Quiet Life. After considerable reflection, by the Spring of 2003, I had decided to commission Jay Shafer to construct a tiny off-the-grid home, the Mobile Hermitage. I felt it was time to live a quiet life, and I believed that dwelling in a 140 square foot hermitage retreat would be just the way to achieve that quiet life.
Media Attention. At the time, I didn’t realize that the decision to live in a tiny house would result in more news and media coverage than I could ever have imagined possible. Within a few years, my tiny home had been in Better Homes and Gardens, the New York Times, the Wall Street Journal, the Financial Times of London, PBS, National Public Radio, a CBS affiliate, and I’d even received a phone call from the Oprah Winfrey Show expressing an interest in having my house hauled to Chicago to be on their stage for a taping of their show on small living. It soon became clear to me that there was a substantial interest in simple and small living. Below is a video from PBS affiliate WQPT.
Making Small Work. Inside my home, there is a dining room, a living room, a kitchen, a study, and a walk-in closet. These are all the same room. This is possible because most tasks in life are accomplished at different times (cooking, eating, studying) instead of being done all at the same time. So, having a single room serve many functions is an excellent way to make small work.
Tiny Experiences Book. I wanted to share my experiences of living in a tiny space. Put Your Life on a Diet: Lessons Learned From Living in 140 Square Feet is the book I wrote about my experiences in the tiny house. Below is a video from the launch of the book on 11 July 2008. The interview, book reading, along with the questions and answers that followed were aired on public radio and broadcast on television.
Spreading the Message. I recently spoke at Viterbo University on my experiences with living small and the larger issues of urban and regional planning. The presentation includes photos of my home. A video of that presentation is below.
“Tis the gift to be simple, tis the gift to be free.” - Joseph Brackett
Living Small Today. My name is Gregory Johnson. I’ve spent time in castles and lived in homes of 4000 square feet or larger. Yet, today I’m living in a 10′ x 7′ home I named the Mobile Hermitage (photo by MakurJain.com). I assisted Jay Shafer with constructing the home for me back in the summer of 2003. By August that year I moved in. I can’t say I’ve written the book on small living, but I can say I’ve written a book on small living. The title is Put Your Life on a Diet: Lessons Learned Living in 140 Squre Feet.
My simple and small journey was prompted by a desire for a more efficient, economical, care-free, and enjoyable life. Along the way, I’ve learned that there is freedom with simplicity, as the old Shaker song suggests. Below are a few impressions that had an influence in the downsizing of my life along the way.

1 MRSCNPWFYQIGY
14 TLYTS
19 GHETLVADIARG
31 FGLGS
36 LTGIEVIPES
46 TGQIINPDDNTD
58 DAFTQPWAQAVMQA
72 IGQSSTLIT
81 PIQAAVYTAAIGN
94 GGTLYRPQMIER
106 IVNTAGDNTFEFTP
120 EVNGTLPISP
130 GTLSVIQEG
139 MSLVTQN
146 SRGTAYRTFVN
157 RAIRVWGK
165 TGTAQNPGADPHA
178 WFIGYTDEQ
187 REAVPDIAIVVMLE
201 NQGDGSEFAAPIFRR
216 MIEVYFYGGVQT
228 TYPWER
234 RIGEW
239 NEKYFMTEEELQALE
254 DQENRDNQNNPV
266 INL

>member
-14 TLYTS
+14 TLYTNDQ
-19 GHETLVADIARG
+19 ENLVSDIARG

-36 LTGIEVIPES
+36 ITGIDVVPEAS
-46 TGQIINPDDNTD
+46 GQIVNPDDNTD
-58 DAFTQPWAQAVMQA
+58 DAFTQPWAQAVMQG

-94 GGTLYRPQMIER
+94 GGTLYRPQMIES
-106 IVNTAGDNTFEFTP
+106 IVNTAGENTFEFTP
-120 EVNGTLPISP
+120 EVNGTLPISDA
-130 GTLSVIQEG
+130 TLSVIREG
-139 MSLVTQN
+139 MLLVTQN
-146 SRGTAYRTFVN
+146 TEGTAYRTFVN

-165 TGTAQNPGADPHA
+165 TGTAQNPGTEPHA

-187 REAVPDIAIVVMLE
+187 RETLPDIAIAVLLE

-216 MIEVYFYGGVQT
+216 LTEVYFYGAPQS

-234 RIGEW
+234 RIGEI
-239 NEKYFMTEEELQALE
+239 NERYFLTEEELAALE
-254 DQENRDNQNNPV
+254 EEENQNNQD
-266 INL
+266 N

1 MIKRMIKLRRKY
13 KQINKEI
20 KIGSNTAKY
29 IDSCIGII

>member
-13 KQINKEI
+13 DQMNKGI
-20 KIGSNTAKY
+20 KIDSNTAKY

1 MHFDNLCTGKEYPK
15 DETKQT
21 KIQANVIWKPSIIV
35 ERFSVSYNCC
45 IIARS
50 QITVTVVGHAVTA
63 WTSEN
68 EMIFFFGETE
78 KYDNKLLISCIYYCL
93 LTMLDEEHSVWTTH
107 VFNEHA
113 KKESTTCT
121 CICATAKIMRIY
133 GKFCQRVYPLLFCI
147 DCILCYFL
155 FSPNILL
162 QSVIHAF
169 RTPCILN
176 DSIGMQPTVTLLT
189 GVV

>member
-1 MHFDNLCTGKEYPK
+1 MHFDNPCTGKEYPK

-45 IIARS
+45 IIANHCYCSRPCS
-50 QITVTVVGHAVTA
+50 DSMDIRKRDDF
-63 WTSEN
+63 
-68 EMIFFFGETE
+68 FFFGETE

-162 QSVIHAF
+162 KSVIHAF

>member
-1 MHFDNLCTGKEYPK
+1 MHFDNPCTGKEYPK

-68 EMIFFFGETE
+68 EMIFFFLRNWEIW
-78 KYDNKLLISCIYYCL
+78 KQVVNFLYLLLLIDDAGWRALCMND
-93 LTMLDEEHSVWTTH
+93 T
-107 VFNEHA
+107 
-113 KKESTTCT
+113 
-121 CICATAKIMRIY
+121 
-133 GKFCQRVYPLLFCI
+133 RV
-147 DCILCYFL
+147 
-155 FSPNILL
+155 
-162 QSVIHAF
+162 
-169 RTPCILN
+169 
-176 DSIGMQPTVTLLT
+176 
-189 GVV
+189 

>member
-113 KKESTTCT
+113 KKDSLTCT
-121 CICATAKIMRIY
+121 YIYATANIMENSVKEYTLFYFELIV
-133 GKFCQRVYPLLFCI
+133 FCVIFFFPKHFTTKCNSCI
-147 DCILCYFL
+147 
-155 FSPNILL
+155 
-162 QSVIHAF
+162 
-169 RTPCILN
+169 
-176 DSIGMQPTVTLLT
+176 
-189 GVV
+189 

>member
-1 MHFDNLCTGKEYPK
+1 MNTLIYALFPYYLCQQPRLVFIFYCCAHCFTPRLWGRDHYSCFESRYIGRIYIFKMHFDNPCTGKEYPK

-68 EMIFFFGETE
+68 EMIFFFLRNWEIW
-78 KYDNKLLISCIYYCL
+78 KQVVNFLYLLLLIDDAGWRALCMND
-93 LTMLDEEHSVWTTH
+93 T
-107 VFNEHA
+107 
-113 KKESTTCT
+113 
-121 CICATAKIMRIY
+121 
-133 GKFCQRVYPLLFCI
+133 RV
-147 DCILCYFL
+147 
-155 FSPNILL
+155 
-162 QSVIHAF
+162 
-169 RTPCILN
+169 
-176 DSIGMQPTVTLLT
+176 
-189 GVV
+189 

Urbanism and Social Activism. As a college student, in the mid-1980s, with an interest in social activism, I began a study of Urban and Regional Planning with the Higher Education Consortium for Urban Affairs (HECUA) that included travel to several South American countries including Panama, Colombia, Ecuador, and Peru. I was later able to travel to India, Israel, Spain, Mexico, and Canada, which allowed me greater exposure to learn about housing and urban issues around the world. It seemed to me that urban planning largely influences all other areas of life and wellbeing. So, that became an early interest.
Technology Shrinking Our Lives. There was a global shift in the late 1970s, and as computers became more mainstream, our information possessions increasingly became digital. Music, photos, correspondence, and other documents slowly made their way into computers leaving bare shelves and empty filing cabinets. As one of the early adopters of computers, I became a somewhat of a minimalist at an early age. By the early 1980s, I was already carrying one of the first notebook computers on the market.
Early Impressions. My dreams of small and simple living began at an early age, and were perhaps influenced by the Quaker education I was exposed to for a few years. Later, in the 1970s, as a teenager, I spent many years living in an 18th century log cabin nestled on 17 acres in the rolling hills of Maryland. The home had a hidden room in it that was used for the underground railroad. For vacations, my father would take my brother and I to stay at a cabin in the mountains of the Virginia / West Virginia border. This gave us an opportunity to see the great outdoors and escape from the hustle and bustle of the countryside. At the cabin in Virginia there was no running water and no electricity. The water we fetched on foot by walking down the hill to the spring and filling water buckets. There was a holding tank above the kitchen sink for the water. We didn’t really need electricity in those days (the 1970s) because there were no iPods or notebook computers at that time. I had an ink pen and something called a journal for writing in. Information was stored in books in those days. So, as a teenager, I didn’t miss electricity. The summers spent at the cabin, walking the hills and foraging for beeries were some of the best times during my youth. An alternative to spending time in West Virginia was a trip that we would make to Iowa to ride bicycles across the state on an event called RAGBRAI. While in Iowa, we would always visit our Amish friends in Kalona. I was fascenated by the Amish. From seeing their way of life, and romanticising about the cabin in Virginia, I dreamed that one day I might live a simple, small, off the grid life. With that in mind, I began drawing house plans as an early teenager.